Palm Springs Proposes That Uber, Lyft Drivers Submit To Drug Tests

Palm Springs Proposes That Uber, Lyft Drivers Submit To Drug Tests

By McCarton Ackerman 11/07/16

The city of Palm Springs is fighting for tougher regulations on the ride-sharing services.

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Palm Springs Proposes That Uber, Lyft Drivers Submit To Drug Tests

The California desert city of Palm Springs is moving forward with an ordinance that would demand drivers for ride-sharing companies like Uber and Lyft to submit to random alcohol and drug testing in order to pick passengers up from the Palm Springs International Airport.

The Desert Sun reported that the city council voted 3-1 last Wednesday to move the ordinance to a second reading. If approved, a $3 surcharge would be added to all airport pickups that could generate an extra $30,000 in revenue per year, according to the city.

Ride-sharing companies are currently allowed to drop passengers off at the airport. But only Uber’s premium services such as UberBLACK and UberLUX, which use professional drivers who already undergo alcohol and drug screening, may pick passengers up at the terminal. Those who are taking a standard Uber service must walk off airport property to meet their driver.

Uber spokesperson Eva Behrend said the ordinance could be problematic because many of their drivers are part-time workers. If they’re not available for drug testing during normal business hours due to other commitments, they’re effectively out of a job.

“Policies like these have a real and negative impact on people’s lives,” she said, according to the Desert Sun. Behrend also assured that Uber has a zero-tolerance policy for drivers using alcohol or drugs on the job. 

Lyft spokesperson Kirk Safford urged council members to work with them in exploring alternative options, declaring that “if this ordinance passes as is, we will not reach an agreement to operate [at] Palm Springs International Airport.”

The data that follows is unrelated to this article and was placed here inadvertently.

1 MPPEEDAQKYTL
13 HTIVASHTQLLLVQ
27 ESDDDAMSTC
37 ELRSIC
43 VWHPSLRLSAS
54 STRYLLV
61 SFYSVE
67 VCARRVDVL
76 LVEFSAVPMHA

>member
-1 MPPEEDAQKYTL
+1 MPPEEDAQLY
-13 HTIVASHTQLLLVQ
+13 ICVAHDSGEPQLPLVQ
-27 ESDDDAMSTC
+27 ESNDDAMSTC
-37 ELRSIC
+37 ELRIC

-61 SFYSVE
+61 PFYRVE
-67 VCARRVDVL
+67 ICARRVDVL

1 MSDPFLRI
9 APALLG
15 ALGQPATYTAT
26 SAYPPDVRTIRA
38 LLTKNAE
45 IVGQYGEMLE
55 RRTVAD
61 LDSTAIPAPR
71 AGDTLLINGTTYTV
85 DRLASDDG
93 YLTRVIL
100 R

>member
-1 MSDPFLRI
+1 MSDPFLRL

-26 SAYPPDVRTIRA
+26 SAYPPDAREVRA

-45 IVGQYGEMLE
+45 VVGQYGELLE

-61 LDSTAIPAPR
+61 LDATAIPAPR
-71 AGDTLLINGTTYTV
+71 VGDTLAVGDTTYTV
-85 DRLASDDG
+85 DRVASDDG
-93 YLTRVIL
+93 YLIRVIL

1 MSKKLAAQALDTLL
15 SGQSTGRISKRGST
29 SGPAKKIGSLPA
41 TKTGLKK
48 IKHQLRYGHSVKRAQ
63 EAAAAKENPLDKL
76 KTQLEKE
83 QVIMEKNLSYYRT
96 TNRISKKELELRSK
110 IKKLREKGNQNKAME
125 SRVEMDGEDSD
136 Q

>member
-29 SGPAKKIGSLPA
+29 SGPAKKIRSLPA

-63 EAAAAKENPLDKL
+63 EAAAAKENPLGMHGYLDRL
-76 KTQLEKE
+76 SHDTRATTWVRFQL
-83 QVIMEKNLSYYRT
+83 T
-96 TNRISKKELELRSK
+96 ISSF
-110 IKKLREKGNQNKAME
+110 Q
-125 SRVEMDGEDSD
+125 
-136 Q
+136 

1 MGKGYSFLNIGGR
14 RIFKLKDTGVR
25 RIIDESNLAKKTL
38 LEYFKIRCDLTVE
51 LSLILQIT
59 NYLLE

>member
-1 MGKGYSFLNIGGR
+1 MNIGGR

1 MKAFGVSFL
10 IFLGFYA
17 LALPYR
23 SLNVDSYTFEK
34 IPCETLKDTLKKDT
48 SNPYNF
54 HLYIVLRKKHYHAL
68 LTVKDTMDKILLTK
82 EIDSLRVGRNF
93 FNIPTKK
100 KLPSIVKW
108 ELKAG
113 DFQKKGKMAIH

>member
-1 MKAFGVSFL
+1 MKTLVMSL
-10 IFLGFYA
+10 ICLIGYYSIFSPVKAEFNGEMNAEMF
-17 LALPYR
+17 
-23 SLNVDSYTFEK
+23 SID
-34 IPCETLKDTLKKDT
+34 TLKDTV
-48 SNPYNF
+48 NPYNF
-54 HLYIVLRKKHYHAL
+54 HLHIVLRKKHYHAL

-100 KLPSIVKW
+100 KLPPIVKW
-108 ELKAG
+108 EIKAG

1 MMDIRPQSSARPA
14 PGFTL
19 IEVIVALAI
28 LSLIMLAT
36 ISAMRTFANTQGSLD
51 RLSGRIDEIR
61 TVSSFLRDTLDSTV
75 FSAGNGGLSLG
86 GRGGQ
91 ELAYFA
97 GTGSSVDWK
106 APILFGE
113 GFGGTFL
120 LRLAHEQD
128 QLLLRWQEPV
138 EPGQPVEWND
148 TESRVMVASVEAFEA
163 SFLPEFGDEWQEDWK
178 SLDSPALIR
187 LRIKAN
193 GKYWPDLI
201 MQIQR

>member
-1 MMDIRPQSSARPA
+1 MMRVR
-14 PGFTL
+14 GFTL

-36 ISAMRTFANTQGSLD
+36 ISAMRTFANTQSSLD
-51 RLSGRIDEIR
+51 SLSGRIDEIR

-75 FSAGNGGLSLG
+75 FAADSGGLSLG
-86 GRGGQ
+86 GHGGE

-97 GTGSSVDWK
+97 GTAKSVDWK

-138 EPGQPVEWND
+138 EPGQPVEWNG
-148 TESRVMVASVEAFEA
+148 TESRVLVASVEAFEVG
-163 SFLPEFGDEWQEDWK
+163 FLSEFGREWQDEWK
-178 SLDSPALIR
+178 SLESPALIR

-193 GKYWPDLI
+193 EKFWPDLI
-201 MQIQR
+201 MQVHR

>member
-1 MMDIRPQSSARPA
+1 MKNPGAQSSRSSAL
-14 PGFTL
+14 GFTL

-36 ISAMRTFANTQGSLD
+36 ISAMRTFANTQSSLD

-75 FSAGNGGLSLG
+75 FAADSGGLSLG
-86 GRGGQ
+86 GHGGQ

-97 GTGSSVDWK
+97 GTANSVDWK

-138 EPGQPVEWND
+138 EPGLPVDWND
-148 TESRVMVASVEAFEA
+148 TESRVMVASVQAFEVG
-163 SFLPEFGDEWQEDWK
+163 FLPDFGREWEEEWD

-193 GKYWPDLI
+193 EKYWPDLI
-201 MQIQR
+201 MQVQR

Other cities have refused to budge. The two ride-sharing companies no longer operate in Austin, Texas, after voters rejected their proposal to self-regulate their drivers, instead demanding mandatory fingerprint background checks. Uber acquiesced in New York City and agreed to go through the same licensing process as their taxi and limo drivers.

“They want to come into our community on their terms, not working with us or the other transportation organizations,” said Palm Springs council member J.R. Roberts. “I just don’t understand this.”

In March 2015, California state Assemblyman Adrian Nazarian announced a bill that would mandate drug testing and fingerprint-based background checks for all Uber and Lyft drivers in the state.

“Rideshare companies … should welcome and embrace the opportunity to show consumers how safe and friendly their drivers can be, while providing an affordable and technology-driven transportation service,” he said to LA Weekly after putting the bill forward. “Who would be against making sure your driver is not a convicted felon or a reckless driver?”

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McCarton Ackerman is a freelance writer and editor living in Portland, Oregon. He has been a contributor for The Fix since October 2011, writing on a wide range of topics ranging from medical marijuana in Colorado to the world's sexiest drug smugglers. Follow him on Linkedin and Twitter.

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